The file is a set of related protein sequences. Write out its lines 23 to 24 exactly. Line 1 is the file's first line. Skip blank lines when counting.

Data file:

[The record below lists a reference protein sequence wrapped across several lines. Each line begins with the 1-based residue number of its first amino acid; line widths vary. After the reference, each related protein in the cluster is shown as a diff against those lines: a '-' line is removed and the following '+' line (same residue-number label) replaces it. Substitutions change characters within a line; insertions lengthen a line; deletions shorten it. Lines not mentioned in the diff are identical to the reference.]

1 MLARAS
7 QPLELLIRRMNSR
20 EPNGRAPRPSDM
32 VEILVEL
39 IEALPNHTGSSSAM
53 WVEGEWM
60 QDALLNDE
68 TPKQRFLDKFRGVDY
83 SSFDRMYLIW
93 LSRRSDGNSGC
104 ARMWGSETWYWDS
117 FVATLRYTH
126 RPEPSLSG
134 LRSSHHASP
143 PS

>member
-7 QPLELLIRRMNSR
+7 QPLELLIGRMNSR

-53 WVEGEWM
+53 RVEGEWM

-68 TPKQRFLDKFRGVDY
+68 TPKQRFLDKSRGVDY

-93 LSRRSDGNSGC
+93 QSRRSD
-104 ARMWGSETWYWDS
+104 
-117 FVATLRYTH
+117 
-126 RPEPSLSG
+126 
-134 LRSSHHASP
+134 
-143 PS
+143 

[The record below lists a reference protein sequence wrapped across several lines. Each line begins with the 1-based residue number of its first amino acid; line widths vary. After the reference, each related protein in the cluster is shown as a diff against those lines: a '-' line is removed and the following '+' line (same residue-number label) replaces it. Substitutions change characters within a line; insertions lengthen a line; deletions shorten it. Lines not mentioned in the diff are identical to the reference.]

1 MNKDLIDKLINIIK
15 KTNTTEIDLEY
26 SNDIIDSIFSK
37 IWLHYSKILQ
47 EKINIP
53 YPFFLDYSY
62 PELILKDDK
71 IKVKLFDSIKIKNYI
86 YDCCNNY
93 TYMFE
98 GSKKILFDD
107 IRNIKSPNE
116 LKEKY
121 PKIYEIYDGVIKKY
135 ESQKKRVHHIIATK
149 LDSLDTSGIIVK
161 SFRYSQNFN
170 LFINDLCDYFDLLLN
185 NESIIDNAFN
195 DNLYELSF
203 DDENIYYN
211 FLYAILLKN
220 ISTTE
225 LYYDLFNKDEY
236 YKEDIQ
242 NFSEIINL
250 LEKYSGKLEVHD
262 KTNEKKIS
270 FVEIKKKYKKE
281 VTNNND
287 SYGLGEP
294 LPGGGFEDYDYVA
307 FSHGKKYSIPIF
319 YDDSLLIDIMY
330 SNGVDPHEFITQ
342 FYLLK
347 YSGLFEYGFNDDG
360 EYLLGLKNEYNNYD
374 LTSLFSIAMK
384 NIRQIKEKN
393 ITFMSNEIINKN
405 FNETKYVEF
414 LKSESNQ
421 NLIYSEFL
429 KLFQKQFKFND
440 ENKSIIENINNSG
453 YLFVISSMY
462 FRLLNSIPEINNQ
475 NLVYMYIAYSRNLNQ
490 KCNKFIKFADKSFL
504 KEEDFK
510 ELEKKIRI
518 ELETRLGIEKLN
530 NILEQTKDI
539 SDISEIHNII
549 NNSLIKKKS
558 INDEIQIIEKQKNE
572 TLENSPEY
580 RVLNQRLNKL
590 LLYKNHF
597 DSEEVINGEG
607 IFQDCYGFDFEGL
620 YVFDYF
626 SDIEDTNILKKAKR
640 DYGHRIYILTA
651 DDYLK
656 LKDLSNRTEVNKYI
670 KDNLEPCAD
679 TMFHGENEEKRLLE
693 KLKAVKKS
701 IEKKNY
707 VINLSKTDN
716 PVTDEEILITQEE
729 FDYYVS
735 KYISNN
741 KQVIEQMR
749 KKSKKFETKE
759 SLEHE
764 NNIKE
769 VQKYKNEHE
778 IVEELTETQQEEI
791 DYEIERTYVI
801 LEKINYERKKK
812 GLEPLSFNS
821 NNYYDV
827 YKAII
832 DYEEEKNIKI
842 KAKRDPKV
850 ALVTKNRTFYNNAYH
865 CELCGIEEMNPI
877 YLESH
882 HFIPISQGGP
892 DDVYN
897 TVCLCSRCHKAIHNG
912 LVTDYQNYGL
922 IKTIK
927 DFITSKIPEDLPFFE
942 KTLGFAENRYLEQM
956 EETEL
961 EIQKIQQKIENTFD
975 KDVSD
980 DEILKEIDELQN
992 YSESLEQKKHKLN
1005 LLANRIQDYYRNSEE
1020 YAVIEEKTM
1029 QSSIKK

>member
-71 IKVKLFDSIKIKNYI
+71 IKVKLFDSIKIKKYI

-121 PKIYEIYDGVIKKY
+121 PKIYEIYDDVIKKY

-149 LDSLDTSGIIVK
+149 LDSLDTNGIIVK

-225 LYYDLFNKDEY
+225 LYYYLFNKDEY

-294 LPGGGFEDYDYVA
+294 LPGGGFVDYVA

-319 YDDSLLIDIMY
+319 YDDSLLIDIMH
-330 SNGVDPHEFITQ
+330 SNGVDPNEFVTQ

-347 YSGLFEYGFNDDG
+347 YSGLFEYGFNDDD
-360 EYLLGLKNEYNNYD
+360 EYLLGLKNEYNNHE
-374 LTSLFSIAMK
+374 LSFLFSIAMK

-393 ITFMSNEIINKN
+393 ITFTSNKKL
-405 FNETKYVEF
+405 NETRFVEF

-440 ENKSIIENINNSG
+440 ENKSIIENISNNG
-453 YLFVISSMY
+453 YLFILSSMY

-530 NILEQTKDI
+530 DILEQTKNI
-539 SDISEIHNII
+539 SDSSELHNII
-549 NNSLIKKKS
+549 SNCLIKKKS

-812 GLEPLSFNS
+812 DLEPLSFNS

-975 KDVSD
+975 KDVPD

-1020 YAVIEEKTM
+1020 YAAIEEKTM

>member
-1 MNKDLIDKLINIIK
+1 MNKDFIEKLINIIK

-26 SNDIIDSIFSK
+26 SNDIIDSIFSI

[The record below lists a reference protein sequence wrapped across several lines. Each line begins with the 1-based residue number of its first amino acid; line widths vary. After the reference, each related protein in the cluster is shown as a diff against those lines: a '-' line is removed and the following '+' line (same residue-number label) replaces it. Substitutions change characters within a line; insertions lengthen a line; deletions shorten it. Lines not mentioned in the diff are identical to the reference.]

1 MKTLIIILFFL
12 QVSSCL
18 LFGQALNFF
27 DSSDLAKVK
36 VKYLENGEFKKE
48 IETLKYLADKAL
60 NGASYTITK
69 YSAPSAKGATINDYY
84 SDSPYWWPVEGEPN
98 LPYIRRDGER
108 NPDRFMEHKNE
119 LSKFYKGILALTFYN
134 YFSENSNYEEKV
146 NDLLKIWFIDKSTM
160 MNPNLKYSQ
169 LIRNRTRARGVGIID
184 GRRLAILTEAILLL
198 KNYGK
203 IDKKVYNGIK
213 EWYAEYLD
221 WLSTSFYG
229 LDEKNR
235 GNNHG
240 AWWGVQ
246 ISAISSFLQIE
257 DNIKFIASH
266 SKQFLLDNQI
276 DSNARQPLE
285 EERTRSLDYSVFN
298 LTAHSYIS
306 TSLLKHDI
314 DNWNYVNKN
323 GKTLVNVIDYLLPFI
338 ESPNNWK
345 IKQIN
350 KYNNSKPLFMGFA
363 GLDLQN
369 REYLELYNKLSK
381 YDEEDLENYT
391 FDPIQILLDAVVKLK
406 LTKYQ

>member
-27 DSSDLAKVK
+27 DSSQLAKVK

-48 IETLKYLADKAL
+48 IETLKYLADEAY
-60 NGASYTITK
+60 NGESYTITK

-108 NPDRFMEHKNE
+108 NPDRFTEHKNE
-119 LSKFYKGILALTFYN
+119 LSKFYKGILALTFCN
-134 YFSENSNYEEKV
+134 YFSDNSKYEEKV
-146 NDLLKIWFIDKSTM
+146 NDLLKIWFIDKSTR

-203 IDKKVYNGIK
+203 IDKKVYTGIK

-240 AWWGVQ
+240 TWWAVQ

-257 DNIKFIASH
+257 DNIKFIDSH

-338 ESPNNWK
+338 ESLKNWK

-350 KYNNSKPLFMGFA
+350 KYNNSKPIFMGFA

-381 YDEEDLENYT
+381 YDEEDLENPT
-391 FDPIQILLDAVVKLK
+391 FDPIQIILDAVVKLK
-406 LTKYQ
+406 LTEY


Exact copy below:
+68 TPKQRFLDKSRGVDY

-93 LSRRSDGNSGC